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9:38 AM / Wednesday August 17, 2022

20 Jul 2013

As NAACP opens in Orlando, timing of Zimmerman verdict seems fateful

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July 20, 2013 Category: Stateside Posted by:

ABOVE PHOTO: Attorney Benjamin Crump addresses the media following the not guilty verdict of George Zimmerman in Seminole Circuit Court in Sanford, Fla. on Saturday, July 13, 2013.

(AP Photo/Gary W. Green, Pool)

 

By Kate Santich

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Orlando Sentinel

 

For members of the nation’s oldest civil rights group, the timing of the verdict in George Zimmerman’s murder trial seemed fateful: Just as the NAACP gathers for its first-ever national convention in Orlando, a white man was being acquitted of killing a black teen 30 miles away in what for many has been a racially charged case.

 

Martin family attorney Benjamin Crump, a surprise speaker at the first major session of the five-day convention, said he spoke with Trayvon’s mother, Sybrina Fulton, the morning after the Zimmerman verdict came in.

 

“Sybrina said she cried, she prayed, she cried some more and then she got up and went to church that [Sunday] morning,” Crump said. “And when she came home from church, she called me up and said, ‘Mr. Crump, I will not let this verdict define Trayvon. Our community will define Trayvon Martin’s legacy … and we’ve now got to roll up our sleeves. We’ve got a long way to go so this won’t happen to anybody else’s child.”

 

Crump praised Fulton and Trayvon’s father, Tracy Martin, for their dignity and courage in dealing with a “tragedy laid at their doorstep.” But he also urged the crowd to “please refuse to remain silent because Sybrina and Tracy cannot do this by themselves.”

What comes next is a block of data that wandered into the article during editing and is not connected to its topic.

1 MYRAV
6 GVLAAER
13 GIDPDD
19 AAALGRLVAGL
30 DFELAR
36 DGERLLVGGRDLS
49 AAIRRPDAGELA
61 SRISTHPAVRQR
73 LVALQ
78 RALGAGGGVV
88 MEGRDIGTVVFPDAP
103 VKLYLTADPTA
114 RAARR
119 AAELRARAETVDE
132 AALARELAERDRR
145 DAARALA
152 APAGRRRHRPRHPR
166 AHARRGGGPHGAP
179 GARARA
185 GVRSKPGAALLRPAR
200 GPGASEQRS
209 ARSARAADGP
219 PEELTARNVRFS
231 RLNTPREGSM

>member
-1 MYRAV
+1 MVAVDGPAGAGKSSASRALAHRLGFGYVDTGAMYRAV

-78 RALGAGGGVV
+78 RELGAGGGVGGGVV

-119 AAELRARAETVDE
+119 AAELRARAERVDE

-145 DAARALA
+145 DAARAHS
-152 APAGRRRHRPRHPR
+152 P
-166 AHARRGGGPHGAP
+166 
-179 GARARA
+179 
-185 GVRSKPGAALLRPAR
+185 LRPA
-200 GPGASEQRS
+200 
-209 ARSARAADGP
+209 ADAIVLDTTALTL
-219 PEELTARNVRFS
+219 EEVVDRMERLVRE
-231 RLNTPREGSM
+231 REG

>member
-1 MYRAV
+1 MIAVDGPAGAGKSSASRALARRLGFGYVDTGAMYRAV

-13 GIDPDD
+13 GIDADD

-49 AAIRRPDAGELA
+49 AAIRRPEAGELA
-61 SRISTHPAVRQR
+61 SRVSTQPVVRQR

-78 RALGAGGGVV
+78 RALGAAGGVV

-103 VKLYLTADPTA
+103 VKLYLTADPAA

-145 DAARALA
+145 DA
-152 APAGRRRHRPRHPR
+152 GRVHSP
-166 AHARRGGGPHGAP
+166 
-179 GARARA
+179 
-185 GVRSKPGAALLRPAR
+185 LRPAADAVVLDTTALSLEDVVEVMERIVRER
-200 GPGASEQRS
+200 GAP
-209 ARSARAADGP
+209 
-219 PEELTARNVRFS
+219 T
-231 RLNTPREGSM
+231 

“If anything good is to come, this is the time to build a movement,” said national NAACP spokesman Eric Wingerter. “This [case] goes to the heart of what racial profiling is — in this case, the idea that a young black teenager is by definition a thug instead of a son just visiting his father… And that’s exactly what we need to change.”

 

Throughout the opening weekend of the convention, expected to attract 4,000 people from across the country, the case has been a cause for frustration and disgust and a rallying point for change.

 

“We have been in a state of denial over the fact this demon of racism has not been exorcised from our culture in this nation,” said the Rev. Amos Brown of San Francisco, a member of the NAACP’s national board of directors. “We’re a divided, unequal and hostile nation on the issue of race.”

 

While Zimmerman’s defense has insisted the case had nothing to do with skin color, for convention-goers, it seemed obvious that the opposite was true. At its heart, many said, were the assumptions many Americans make when they see a young black man.

 

“My son is in his 30s, he has a master’s degree and he doesn’t wear hoodies,” said Linda Durril of Virginia. “But if he’s in another environment where people don’t know his pedigree, what’s to keep him from being seen as a criminal? Your pedigree doesn’t matter if you’re a black man in America.”

 

James Muwakki of Lee County agreed — and the thought outraged him. “They portrayed him as a criminal, which is the way a lot of America sees blacks anyway.” He said. “It’s appalling. It is a bad day for justice in America.”

 

Many said the verdict didn’t surprise them, but it nonetheless came as a great disappointment.

 

Margie Harris, a Mary Kay saleswoman from Orlando, said she consoled herself with the idea that another type of justice is coming.

 

“God and the universe will give Zimmerman his justice,” she said. “If you think back on the O.J. Simpson case and Casey Anthony, their lives have not been the same [since their acquittals]. These people are not going to win in the big picture of things.”

 

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